NASD is the acronym of the National Association of Securities Dealers. It has been merged out of existence, but is a parent of the Nasdaq stock exchange and the Financial Industry Regulatory Authority.
The National Association of Securities Dealers was formed by the SEC in 1938 to regulate trading in the "over-the-counter" markets. The Maloney Act created the NASD to be a self-regulating body enforcing fair practices, thus increasing confidence in the markets. NASD remained under the auspices of the SEC, which had say-so over its decisions.
NASD was merged in 2007 with the enforcement arm of the New York Stock Exchange to become the Financial Industry Regulatory Authority, or FINRA. So NASD doesn't exist anymore. The regulatory authority looks out for individual investors by licensing and policing stock brokers.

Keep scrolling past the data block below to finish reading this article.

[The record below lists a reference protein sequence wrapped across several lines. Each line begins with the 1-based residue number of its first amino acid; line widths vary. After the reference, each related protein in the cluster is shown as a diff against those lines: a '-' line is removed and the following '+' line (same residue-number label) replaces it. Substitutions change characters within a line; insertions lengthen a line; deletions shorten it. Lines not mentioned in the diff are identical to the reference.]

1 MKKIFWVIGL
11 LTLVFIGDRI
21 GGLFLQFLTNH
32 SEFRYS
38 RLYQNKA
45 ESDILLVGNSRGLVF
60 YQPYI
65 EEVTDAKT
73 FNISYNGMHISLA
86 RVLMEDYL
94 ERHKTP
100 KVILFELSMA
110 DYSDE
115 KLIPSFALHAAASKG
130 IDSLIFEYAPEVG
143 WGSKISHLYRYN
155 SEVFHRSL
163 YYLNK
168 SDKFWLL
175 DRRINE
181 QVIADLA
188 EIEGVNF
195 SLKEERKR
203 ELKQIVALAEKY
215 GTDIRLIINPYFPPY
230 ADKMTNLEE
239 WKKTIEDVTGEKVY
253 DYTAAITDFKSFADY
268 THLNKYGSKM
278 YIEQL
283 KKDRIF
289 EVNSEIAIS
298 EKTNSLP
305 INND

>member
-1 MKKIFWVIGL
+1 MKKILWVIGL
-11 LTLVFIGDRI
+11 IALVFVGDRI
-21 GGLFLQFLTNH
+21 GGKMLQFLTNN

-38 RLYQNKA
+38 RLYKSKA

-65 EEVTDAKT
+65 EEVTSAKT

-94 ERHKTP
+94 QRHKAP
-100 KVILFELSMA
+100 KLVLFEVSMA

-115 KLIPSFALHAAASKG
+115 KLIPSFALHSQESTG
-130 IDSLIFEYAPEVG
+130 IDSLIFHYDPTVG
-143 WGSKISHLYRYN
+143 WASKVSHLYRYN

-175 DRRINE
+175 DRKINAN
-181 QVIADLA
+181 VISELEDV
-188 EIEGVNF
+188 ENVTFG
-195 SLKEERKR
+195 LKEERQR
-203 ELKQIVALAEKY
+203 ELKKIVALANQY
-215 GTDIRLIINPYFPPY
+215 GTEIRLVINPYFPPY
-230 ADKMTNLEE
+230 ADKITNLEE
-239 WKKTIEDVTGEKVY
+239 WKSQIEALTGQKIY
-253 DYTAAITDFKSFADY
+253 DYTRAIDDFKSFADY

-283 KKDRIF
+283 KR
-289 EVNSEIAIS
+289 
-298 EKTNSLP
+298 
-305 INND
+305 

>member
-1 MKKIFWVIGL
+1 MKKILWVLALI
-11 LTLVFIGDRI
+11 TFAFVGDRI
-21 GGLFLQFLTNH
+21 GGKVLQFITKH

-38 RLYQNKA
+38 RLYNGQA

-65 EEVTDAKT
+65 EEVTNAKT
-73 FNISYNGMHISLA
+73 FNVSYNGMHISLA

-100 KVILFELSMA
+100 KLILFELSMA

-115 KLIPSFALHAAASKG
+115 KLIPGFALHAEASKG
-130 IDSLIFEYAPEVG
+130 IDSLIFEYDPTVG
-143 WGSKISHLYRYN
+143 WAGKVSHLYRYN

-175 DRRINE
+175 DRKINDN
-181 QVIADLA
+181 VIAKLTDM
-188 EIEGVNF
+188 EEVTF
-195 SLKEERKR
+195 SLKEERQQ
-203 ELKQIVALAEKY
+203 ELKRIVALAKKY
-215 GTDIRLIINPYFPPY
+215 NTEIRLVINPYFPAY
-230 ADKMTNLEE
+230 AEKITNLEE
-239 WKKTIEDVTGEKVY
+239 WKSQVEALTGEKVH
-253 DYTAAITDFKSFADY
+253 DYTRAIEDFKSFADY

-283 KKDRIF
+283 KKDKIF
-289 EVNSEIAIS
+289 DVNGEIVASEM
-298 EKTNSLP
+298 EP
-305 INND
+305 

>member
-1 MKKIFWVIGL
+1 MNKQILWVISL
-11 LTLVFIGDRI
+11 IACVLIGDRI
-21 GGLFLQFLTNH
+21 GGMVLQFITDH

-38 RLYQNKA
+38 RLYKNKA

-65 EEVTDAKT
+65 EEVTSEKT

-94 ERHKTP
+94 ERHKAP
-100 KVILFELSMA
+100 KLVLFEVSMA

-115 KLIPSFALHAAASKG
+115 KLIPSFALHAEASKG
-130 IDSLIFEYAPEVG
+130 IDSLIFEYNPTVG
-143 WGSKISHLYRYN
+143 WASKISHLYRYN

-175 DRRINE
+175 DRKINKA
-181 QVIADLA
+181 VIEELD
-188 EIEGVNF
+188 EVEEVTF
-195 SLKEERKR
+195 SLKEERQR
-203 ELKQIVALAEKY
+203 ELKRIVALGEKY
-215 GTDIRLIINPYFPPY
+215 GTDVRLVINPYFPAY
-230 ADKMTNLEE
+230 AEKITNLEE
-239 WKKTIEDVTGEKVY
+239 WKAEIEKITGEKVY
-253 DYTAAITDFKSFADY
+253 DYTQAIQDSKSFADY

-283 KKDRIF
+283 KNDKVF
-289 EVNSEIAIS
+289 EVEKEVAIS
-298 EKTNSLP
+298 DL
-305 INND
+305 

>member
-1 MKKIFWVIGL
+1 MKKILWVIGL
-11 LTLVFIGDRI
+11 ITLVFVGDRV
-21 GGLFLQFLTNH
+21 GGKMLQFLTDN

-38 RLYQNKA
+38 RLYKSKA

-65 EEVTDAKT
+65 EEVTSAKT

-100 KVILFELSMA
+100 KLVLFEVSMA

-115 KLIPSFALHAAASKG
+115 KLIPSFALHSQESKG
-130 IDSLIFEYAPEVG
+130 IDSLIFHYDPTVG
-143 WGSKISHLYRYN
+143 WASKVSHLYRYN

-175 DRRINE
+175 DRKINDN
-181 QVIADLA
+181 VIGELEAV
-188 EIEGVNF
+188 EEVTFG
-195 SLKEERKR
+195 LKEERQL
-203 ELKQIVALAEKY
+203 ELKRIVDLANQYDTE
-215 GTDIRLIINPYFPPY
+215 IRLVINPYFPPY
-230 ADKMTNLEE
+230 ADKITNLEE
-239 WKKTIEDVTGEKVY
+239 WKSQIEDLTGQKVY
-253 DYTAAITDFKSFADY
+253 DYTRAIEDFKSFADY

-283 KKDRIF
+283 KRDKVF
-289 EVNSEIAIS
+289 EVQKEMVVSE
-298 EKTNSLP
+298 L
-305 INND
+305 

Guess what? 'Nasdaq' is the acronym of the National Association of Securities Dealers Automated Quotations and is an American stock exchange which is the largest electronic screen-based equity securities trading market in the United States.
The Nasdaq is an over-the-counter market, or dealer market, which is different than a market in "over-the-counter" stocks, which do not meet the rules qualifying them to trade on the major exchanges. A dealer market in this case means that dealers -- so-called "market makers" -- are trading from their own stock accounts, using their own research and expertise. The dealers communicate by electronic means.
Related Fool Articles
Recent Mentions on Fool.com
- 3 Biotech Stocks That Could Grow Faster than Apple
- This Is a Big Win for Marijuana and Researchers
- Ford Motor Company: How Chickens Could Take a Bite Out of its F-Series Cash Cow
- Why Nissan Motor Co.'s 2016 Sentra Is a Bad Sign for the Competition
- A $1 Billion Bet on Cancer Cures
- 4 Obamacare Benefits Many Seniors Don't Know About